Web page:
Take the 2-minute tour ×
MathOverflow is a question and answer site for professional mathematicians. It's 100% free, no registration required.

Let $X$ be an $n$-dimensional compact Kahler manifold with negative first Chern class. Are its Chern numbers $\prod_{i=1}^{n-1} c_i^{k_i}$, over $k _i \geq 0$ with $\sum ik_i = n$, bounded in terms of $(-1)^n e(X) = (-1)^nc_n = c_n(\Omega_X^1)$?

Are there, moreover, only finitely many deformation types for $|e(X)| = (-1)^{n}e(X)$ bounded?

For $n = 2$, we have of course the famous Bogomolov-Miyaoka-Yau bound $c_1^2 \leq 3c_2$.

Remark. One may also include the convention $c_0 := 1$, for which the answer is positive since $(-1)^nc_n > 0$, in order to cover the prototypical observation that the Euler number of a hyperbolic surface is negative. In view of this example, I would also like to extend the original question to the realm of log manifolds and hyperbolicity.

share|improve this question
    
Should your product be from $i=1$ until $i=n$, and your sum read $\sum_i k_i =n$? –  Ari Feb 9 '13 at 17:39
    
I ask about bounding the degree-$n$ combinations of the $c_i$ in terms of $c_n$. Now, $c_i$ has degree $i$. Since the only degree-$n$ combination involving $c_n$ is $c_n$ itself, I removed $i=n$ from the product. –  Vesselin Dimitrov Feb 9 '13 at 22:40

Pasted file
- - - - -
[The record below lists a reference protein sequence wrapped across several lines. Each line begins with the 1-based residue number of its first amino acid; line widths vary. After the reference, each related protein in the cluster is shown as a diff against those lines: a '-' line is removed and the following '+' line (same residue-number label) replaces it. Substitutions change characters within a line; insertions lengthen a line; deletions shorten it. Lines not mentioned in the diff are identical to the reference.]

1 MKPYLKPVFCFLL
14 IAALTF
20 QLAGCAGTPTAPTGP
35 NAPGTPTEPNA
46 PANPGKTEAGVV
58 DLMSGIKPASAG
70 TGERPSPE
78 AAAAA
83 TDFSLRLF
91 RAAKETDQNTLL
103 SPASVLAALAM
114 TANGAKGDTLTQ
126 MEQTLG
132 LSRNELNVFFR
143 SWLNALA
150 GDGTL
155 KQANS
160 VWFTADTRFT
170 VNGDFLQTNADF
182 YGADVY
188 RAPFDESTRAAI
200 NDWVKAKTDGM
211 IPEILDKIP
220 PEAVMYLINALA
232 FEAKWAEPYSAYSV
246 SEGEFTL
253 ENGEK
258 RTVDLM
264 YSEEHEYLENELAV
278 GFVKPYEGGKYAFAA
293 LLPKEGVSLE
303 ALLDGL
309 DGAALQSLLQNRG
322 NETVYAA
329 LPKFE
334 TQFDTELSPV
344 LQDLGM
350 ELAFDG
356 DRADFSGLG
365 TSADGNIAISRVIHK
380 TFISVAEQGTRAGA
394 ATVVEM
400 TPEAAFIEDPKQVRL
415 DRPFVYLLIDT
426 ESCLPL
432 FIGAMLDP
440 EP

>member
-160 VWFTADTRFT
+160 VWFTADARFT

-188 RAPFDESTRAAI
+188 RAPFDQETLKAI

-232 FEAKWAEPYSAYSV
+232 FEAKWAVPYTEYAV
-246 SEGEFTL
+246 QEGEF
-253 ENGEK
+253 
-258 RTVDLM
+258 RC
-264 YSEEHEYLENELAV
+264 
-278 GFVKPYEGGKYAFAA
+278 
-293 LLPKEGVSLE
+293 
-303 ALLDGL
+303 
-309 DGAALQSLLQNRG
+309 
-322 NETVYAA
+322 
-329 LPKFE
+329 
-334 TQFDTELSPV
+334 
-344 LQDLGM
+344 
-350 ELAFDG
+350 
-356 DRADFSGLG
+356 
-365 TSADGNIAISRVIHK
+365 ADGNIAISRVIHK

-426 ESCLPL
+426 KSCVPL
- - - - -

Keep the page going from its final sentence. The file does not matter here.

Ow I misread your question. Thanks for the clarification. –  Ari Feb 10 '13 at 10:37
1  
In this related question mathoverflow.net/questions/26586/… Dmitri points out that the answer is definitely NO if you drop the assumption of negative first Chern class. –  YangMills Feb 11 '13 at 20:35
2  
Proposition 3.13 in this paper of Catanese-Schneider dx.doi.org/10.1007/BF01444736 gives universal bounds for the Chern numbers (assuming $K_X$ ample like you want) in terms of $(−1)^n c^n_1=K^n_X$. Does this help? When $n=3$, you also have the Yau inequality which bounds −$c^3_1\leq(8/3)(−c_1)c_2$, but then? –  YangMills Feb 12 '13 at 1:46
show 1 more comment

Your Answer

 
discard

By posting your answer, you agree to the privacy policy and terms of service.

Browse other questions tagged or ask your own question.